Review: Cyclopean Walls – Enter the Dreamlands

The following text is written by Igor Jakobsen, member of Dreamslain.

Release: 29/10/2021

Cyclopean Walls is a project by guitarist Yiannis Tziallas, who performs guitars and bass guitars on the record, except for guitar solos by Steelianos Amirides & Stelios Anatolitis on one song. On drums are Jonas Schultz on and Sean Lang (track 5), vocals are handled by Raphael Gazal, with additional vocals by Andrea Krux on one track. Hugo Lee is listed on saxophone, however the saxophone seems to be present only on a few tracks. Yiannis Plastiras did both the composition of the first track and plays Hammond organ on one track. Finally the Esession Strings Quartet performs on the first song. 

The first song has to be mentioned separately. Rather than being a metal song, it’s a classical piece that was composed by Yiannis Plastiras, who also performed Hammond on one of the other songs. It’s based on ideas by the creator of this project, Yiannis Tziallas. While I get the appeal of having ones ideas put into classical orchestration, it breaks with the style of the rest of the album, that doesn’t have that many symphonic elements, and becomes a 4 minute intro, which is honestly to long for an intro.

It is very clear that all musicians involved are accomplished musicians in their own right, giving great performances of the music Yiannis Tziallas has composed. The guitar riffs make me think of Symphony X and Rhapsody. The keyboards are however more in the background, closer to power metal rather than symphonic metal, with a few melodic exceptions.

There are a lot of great and interesting guitar leads, often quite reminding of 90s melodic metal, making this project think of many bands I listened to in my youth. It also makes me think of projects inspired by the progressive metal bands of the 90s, trying to create in that style, but not really bringing that much new to the table.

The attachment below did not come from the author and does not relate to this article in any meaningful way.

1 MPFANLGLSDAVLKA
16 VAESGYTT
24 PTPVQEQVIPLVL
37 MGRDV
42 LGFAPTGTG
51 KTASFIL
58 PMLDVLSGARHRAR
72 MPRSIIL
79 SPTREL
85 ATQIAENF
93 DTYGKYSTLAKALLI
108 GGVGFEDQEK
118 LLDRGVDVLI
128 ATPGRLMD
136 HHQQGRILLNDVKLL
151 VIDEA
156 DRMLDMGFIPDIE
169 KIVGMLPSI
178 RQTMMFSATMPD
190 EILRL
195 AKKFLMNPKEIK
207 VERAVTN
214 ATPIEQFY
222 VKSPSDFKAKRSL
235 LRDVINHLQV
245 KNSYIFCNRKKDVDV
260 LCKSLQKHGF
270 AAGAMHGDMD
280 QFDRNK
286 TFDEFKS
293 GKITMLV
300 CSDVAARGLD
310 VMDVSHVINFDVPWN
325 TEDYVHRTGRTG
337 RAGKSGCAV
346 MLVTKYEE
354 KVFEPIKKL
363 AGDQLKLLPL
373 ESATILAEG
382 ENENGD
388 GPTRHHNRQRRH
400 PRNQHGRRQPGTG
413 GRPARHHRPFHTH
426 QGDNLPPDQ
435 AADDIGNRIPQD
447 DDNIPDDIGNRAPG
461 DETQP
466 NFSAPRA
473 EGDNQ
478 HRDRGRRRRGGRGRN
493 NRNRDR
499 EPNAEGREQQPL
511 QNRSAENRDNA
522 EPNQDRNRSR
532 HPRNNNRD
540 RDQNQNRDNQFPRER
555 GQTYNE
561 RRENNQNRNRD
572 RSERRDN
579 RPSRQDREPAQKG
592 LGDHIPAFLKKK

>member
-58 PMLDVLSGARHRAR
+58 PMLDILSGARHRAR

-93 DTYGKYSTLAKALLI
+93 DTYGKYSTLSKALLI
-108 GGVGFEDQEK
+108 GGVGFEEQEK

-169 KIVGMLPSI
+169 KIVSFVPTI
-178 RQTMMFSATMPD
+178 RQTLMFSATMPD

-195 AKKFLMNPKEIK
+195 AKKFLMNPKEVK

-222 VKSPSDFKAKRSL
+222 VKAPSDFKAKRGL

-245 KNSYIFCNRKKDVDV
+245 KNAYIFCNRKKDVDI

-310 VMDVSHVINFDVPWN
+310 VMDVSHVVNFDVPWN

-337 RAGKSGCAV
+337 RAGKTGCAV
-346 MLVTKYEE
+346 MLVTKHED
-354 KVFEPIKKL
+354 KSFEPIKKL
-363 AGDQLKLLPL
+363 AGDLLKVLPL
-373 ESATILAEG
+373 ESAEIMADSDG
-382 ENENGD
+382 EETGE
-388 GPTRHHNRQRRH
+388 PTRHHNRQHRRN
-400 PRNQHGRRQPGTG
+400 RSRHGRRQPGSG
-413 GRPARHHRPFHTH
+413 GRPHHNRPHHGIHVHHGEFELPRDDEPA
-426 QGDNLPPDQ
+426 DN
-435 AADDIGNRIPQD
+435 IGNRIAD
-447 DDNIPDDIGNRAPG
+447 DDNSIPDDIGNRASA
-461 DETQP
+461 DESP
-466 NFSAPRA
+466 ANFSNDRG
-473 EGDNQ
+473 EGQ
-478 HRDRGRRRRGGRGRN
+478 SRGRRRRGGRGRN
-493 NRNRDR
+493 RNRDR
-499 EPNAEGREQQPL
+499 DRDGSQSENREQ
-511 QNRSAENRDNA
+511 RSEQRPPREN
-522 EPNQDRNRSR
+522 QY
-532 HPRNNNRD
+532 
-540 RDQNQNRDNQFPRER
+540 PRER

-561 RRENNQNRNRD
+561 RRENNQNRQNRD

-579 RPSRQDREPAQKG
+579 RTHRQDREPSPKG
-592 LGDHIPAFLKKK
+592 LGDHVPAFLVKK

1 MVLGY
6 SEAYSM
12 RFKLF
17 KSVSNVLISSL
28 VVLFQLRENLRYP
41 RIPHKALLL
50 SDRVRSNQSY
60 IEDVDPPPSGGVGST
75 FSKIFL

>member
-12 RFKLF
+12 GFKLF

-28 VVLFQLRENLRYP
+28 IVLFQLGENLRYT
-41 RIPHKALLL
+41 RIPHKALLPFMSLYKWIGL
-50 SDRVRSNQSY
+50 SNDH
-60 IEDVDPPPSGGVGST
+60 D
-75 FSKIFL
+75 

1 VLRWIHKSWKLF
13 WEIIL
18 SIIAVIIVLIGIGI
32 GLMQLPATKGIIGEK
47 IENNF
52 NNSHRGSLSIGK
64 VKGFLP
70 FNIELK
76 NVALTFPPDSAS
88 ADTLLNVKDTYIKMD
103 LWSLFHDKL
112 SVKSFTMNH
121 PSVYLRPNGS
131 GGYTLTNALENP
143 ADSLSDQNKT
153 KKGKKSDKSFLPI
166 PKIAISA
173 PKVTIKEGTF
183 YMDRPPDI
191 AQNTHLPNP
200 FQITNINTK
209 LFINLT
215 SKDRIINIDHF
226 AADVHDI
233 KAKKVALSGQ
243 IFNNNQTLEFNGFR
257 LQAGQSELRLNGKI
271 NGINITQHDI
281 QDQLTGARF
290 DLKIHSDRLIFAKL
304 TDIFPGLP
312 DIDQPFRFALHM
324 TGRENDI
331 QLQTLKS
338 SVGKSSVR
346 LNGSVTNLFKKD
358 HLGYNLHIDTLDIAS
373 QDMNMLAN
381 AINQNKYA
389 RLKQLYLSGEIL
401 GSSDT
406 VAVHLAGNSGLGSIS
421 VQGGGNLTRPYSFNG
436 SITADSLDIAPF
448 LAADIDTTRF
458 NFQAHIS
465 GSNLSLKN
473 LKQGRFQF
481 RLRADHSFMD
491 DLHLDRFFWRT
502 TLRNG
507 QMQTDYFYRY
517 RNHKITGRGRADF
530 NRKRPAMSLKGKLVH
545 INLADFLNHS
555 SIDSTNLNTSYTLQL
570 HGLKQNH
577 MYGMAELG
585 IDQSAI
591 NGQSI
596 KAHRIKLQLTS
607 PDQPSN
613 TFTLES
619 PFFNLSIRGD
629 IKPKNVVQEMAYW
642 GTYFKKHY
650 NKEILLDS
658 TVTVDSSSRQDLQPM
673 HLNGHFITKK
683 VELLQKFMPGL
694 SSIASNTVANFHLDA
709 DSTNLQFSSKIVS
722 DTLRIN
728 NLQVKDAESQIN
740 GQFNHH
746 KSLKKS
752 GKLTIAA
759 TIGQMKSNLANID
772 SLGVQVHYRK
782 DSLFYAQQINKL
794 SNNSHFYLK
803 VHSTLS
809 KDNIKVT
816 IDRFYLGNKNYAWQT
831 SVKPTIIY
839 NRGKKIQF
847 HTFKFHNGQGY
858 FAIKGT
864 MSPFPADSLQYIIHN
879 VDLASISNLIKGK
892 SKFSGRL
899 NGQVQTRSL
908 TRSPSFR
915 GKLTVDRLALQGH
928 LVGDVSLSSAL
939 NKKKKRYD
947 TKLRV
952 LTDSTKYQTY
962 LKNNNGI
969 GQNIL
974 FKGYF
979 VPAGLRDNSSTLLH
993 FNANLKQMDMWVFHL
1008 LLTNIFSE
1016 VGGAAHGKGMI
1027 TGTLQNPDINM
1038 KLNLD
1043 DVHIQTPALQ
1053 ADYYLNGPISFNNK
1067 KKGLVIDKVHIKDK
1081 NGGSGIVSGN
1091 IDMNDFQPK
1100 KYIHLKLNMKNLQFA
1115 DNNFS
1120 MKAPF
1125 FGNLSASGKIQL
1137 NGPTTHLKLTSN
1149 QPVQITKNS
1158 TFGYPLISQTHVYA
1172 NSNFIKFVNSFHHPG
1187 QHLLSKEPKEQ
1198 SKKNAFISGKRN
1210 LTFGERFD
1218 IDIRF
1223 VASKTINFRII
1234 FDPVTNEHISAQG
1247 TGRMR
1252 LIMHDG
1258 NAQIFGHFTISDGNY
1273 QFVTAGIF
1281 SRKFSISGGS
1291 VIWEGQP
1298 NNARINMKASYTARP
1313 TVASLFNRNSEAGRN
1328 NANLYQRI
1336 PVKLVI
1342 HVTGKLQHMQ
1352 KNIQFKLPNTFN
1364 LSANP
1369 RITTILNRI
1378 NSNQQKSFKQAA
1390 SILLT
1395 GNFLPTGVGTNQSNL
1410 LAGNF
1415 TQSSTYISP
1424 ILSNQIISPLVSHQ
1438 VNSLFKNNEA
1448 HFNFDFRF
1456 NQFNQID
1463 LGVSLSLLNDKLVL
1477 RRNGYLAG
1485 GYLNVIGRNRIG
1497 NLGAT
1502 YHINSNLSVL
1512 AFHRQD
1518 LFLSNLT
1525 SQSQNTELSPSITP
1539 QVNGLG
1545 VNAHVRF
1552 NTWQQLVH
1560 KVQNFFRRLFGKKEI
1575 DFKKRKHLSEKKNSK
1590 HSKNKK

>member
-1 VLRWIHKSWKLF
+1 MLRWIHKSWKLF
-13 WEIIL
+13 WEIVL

This is in a way my greatest issue with this album. While the individual riffs and melodies are cool and creative, I have the impression of most songs to not being very innovative as a whole. Not only have I heard something similar before, but the songs are not engaging me.

Vocal melodies more likely to diverge from a metal style to a more prog rock and, unfortunately, often in a major key melodic style. I feel they often are too loud in the mix, feeling to lay on top, instead of in the mix. I’m very happy with the vocal intro on “Dweller in Darkness“ performed by Andrea Krux and would have loved to hear more of her on this project.

I think this albums strongest and most interesting songs are those with more progressive and symphonic elements, while the more heavy metal oriented songs could have had a better flow if there were added some more elements in them, tying them more together.

H.P. Lovecraft seems to be a big inspiration for this project, and I’m surprised the project isn’t darker. I would have expected much less use of major scales and a much darker feel. Instead we’re more in a power metal universe, closer to bands like Kamelot and Nightwish, however without operatic vocals. Even the last track, with lyrics by Lovecraft himself are sung in mostly in a major key!

I think lyrics would have helped me get more into this album. Not because the vocals are hard to hear, but they would have made it more helpful to really get into the stories that are told. 

To sum up, this project has a lot of elements that I should have loved. And there were a lot of melodies and riffs I thought were cool. But even after several listens, I couldn’t get into the songs, they didn’t stick and I didn’t get a feel for them or the album. Despite the technical and song writing craftsmanship it feels somewhat bland and uninspiring. I think this album should sell well, and I do believe it would be loved by the right audience, particularly those into Kamelot, Within Temptation, Sabaton and similar bands, so check it out for yourself. 

Performance: 90%
Songwriting: 75%
Creativity: 70%
Variety: 80%
Entertainment: 40%

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